The letter also makes a plea personally to the EPA Administrator

“Your home state of North Carolina is perhaps the most poignant example of the environmental racism associated with this industry and the devastation to communities of color caused by a lack of federal oversight. Naeema Muhammad, a long-time organizer with the North Carolina Environmental Justice Network, explains it best:

“These pigs are producing about 19 million tons of animal waste on an annual basis. It’s going into our rivers and streams. It sits out in the air openly until they decide to irrigate it. They irrigate this waste around the fields and crops. They call it organic fertilizer and say that there was no harm to it. But the problem is that it has all kinds of toxic chemicals. Hydrogen sulfide comes off the lagoons and it’s making people in the community sick. As an organizer, I’ve been working with these communities since the early 2000s. People say they get sick, nauseated, you get headaches, and you get angry and frustrated living like that. People don’t go outside anymore.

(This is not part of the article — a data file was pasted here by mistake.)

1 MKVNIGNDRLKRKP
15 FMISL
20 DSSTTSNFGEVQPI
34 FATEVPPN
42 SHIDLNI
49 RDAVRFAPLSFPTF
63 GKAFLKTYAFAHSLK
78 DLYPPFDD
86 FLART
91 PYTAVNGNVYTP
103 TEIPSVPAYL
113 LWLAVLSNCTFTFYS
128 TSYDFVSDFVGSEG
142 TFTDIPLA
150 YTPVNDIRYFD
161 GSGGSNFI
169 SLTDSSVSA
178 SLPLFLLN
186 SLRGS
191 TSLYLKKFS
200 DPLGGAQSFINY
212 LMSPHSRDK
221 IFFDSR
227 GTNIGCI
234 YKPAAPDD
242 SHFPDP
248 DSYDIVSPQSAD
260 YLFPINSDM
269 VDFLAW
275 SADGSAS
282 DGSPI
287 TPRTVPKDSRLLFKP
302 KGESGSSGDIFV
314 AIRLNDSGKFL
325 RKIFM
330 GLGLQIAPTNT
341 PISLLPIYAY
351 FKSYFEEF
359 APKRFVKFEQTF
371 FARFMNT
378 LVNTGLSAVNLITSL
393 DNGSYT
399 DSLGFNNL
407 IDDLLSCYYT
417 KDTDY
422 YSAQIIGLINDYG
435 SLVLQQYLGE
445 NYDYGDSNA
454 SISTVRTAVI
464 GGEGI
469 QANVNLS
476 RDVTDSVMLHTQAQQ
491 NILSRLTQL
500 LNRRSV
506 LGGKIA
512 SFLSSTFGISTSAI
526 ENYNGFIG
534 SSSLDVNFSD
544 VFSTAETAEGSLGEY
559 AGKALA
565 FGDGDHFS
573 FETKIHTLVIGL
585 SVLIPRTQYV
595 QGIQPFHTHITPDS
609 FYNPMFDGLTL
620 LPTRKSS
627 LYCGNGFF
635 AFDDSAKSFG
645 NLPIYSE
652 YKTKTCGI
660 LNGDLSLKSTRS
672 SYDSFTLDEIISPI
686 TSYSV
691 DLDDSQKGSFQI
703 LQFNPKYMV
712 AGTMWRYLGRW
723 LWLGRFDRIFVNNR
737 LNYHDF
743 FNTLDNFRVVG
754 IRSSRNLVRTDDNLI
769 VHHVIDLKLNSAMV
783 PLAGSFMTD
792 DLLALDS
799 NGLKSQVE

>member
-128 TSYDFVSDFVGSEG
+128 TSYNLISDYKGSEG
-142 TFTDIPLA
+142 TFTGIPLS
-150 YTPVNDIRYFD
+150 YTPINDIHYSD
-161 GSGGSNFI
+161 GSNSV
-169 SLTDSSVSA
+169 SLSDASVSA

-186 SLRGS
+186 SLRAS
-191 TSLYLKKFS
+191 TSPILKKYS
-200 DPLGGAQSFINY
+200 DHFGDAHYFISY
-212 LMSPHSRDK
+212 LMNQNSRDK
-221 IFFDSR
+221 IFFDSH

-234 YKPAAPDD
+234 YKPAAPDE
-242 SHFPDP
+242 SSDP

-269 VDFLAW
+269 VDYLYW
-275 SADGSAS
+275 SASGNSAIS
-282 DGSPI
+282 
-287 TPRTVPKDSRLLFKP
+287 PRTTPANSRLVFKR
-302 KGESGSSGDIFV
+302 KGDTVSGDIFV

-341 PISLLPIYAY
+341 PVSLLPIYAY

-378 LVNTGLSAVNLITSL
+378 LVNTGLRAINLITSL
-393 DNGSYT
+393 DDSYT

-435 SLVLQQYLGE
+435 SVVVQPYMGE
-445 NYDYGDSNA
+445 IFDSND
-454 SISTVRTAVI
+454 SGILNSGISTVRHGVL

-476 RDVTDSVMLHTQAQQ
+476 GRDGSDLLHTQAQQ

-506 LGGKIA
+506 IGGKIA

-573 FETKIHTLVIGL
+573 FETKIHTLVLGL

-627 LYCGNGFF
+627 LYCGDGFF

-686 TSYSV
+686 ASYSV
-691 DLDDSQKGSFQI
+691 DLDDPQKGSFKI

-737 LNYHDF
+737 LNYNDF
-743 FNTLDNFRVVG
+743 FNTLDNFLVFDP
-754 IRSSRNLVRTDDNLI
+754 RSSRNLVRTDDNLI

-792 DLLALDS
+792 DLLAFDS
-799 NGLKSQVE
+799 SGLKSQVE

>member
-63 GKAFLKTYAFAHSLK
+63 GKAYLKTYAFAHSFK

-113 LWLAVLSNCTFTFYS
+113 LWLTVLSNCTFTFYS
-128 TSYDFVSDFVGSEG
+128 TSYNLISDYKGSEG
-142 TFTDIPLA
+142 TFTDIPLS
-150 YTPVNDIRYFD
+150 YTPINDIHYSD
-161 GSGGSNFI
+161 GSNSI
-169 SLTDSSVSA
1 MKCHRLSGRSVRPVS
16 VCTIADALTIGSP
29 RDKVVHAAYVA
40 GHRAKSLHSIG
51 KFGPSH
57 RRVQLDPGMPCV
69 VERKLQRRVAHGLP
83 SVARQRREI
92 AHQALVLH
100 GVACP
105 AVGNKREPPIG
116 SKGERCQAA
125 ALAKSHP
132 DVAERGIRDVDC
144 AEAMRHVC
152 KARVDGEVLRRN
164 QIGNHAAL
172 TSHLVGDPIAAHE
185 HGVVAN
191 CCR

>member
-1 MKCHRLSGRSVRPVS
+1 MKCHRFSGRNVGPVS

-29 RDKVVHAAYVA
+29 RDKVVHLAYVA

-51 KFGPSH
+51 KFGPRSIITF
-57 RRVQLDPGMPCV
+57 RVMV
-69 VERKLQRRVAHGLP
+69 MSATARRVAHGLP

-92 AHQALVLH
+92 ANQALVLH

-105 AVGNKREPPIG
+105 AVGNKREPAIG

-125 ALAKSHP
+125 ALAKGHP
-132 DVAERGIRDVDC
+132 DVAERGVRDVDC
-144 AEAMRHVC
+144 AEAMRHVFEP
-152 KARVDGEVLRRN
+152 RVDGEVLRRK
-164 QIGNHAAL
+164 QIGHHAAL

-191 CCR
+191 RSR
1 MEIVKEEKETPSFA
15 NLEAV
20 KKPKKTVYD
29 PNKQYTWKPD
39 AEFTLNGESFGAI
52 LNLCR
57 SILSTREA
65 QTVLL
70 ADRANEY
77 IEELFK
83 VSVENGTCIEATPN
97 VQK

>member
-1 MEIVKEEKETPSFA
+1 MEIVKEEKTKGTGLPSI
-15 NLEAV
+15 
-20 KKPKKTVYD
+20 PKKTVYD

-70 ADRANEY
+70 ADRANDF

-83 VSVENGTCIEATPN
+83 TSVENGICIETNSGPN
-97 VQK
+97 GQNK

“Many of our bedrock environmental protection laws — such as the Clean Air Act, the Clean Water Act, and the Emergency Planning and Community Right-to-Know Act— already authorize EPA to oversee emissions and discharges from CAFOs, but EPA has consistently exempted animal agriculture from standards meant to protect communities from industrial pollution. Congress has granted the EPA authority to protect the public from harmful pollution,19 and the agency has several regulatory petitions before it that lay out pathways to exercise this authority. We urge EPA to end the regulatory exceptionalism and hold accountable the industrial livestock agribusinesses profiting from the exploitation of environmental justice communities.”